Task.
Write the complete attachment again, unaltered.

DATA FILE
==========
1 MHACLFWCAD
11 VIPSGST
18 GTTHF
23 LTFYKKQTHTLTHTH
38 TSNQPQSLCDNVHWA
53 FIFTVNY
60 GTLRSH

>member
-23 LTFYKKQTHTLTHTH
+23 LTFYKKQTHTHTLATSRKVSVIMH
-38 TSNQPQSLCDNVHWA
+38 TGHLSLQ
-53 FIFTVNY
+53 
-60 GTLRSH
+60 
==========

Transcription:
1 MHACLFWCAD
11 VIPSGST
18 GTTHF
23 LTFYKKQTHTLTHTH
38 TSNQPQSLCDNVHWA
53 FIFTVNY
60 GTLRSH

>member
-23 LTFYKKQTHTLTHTH
+23 LTFYKKQTHTHTLATSRKVSVIMH
-38 TSNQPQSLCDNVHWA
+38 TGHLSLQ
-53 FIFTVNY
+53 
-60 GTLRSH
+60 